Avoid These Unhealthy “Health Foods”
Steering clear of the-ever-so-tempting sweet aisle is a no-brainer. But some of the foods below—such as yogurt, breakfast cereal and bottled water— are also foods you should avoid. And some vices, such as soda, can actually lead to many long-term health problems, such as dementia and stroke. Learn which unhealthy “health foods” to avoid while perusing the aisles at the grocery store.
The Big Gulp is an American classic. And during the 80s an90s was sadly a staple of many Americans’ diets. The 2000s have been enlightening for the general public as far as adverse health effects associated with poor diets and lack of exercise through documentaries like Super Size Me and Subway’s “healthy” alternative to burgers and fries. However, many Americans are still eating poorly which impacts the nation’s overall wellness. Diet soda is still one of the most popular drink choices and with high levels of artificial sweeteners, acids preservatives and other harmful ingredients, soda can lead to kidney stones, dementia and stroke—along with many other long-term health ailments. And the scary part? There are also many other unhealthy food choices that masquerade as being healthy.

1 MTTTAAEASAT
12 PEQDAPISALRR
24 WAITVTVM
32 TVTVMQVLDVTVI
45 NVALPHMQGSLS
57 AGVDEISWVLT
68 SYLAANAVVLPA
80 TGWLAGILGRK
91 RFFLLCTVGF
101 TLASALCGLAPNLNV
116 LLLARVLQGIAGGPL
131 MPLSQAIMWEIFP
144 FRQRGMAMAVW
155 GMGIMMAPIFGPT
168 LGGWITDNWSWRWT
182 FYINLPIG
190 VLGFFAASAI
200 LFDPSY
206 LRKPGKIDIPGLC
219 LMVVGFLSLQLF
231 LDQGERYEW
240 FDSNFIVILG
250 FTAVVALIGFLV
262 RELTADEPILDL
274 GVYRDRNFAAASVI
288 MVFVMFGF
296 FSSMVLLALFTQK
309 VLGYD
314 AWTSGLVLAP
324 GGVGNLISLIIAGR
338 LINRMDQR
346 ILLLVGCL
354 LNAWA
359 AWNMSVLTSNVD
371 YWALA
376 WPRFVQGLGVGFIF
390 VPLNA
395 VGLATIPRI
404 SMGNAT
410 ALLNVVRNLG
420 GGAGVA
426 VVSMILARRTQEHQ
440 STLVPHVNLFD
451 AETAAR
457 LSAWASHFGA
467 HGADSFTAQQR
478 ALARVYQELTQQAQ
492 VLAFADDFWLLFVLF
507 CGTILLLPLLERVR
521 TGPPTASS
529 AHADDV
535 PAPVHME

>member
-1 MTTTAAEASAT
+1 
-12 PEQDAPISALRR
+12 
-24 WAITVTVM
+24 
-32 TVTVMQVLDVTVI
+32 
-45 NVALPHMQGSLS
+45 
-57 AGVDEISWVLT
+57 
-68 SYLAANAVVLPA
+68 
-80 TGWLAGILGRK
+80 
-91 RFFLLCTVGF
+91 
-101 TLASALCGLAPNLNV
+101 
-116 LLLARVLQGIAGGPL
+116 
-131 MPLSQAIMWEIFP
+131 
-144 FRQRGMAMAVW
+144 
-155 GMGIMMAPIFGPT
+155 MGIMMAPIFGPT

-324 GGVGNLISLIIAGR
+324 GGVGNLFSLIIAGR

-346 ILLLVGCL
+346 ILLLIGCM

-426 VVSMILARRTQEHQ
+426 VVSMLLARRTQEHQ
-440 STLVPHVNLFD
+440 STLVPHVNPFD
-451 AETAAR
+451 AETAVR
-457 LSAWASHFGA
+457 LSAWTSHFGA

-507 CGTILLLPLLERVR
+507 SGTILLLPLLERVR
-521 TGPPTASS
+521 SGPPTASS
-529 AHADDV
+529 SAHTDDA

With the aging baby boomer population approaching 65 in record numbers, it’s important to make health choices that benefit the long-term well-being of not only our children, but also the beloved seniors in our lives. This is just one of the steps we can take to help each generation lead healthy lives, from childhood through the golden years.
1. Canned Soup and Beans
Okay, so canned soup is probably not a surprise. Most of us know that canned soup typically contains large amounts of processed salt, MSG, additives as well as genetically engineered ingredients. But what some of us may not know is that many companies still use cans with bisphenol-A (BPA) in the lining. And this chemical has been identified as an endocrine disruptor as it can mimic or interfere with you body’s hormones and “disrupt” your endocrine system. This is why canned beans can also be harmful. So why not pull out your crock pot and make homemade stew, soup or beans? Making homemade soup can be easy and ensure you know what you’re putting in your body. And shopping at Whole Foods, PCC or other healthy markets offers many choices for healthy, natural bean choices that offer high-protein.